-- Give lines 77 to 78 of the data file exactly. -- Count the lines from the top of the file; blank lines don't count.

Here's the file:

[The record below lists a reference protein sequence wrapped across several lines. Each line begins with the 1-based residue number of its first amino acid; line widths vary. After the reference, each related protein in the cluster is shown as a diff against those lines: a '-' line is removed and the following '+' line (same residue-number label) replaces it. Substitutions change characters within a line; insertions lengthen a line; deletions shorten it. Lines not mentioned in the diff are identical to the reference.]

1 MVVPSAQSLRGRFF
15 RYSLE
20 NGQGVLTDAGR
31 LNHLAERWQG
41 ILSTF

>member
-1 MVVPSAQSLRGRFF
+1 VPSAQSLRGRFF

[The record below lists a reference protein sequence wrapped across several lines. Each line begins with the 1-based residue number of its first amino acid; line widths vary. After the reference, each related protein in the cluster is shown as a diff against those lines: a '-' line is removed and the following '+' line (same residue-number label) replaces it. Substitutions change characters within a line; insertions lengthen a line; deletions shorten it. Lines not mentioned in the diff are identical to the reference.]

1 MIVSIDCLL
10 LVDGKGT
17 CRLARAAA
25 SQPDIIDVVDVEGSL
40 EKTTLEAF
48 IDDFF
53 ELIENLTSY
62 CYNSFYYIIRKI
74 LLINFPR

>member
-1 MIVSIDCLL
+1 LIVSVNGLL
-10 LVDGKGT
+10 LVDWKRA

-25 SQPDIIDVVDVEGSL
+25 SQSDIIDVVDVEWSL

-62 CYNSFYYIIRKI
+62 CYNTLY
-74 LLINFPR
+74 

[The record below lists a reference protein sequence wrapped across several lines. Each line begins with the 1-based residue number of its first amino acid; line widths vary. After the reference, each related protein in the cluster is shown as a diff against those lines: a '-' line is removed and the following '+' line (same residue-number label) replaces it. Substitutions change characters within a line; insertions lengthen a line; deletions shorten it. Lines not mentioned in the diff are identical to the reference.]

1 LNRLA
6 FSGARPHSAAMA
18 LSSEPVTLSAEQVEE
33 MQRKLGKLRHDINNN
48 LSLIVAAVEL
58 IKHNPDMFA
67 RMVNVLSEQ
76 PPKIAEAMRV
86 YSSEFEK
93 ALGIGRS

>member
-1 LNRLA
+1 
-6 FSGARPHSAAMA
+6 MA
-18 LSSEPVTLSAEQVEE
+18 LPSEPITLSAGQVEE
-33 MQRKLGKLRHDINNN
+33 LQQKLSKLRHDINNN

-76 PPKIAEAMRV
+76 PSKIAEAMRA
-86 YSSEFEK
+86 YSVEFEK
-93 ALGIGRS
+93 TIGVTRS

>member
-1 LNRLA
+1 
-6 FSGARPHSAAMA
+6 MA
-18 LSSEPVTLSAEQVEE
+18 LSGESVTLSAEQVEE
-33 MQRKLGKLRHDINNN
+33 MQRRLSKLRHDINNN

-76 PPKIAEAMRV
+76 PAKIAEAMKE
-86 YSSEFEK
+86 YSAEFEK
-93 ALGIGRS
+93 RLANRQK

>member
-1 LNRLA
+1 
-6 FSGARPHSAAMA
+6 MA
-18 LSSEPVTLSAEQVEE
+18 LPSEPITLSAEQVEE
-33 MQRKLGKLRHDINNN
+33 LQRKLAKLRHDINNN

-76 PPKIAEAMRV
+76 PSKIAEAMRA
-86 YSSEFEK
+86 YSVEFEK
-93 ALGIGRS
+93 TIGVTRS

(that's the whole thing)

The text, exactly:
-18 LSSEPVTLSAEQVEE
+18 LPSEPITLSAEQVEE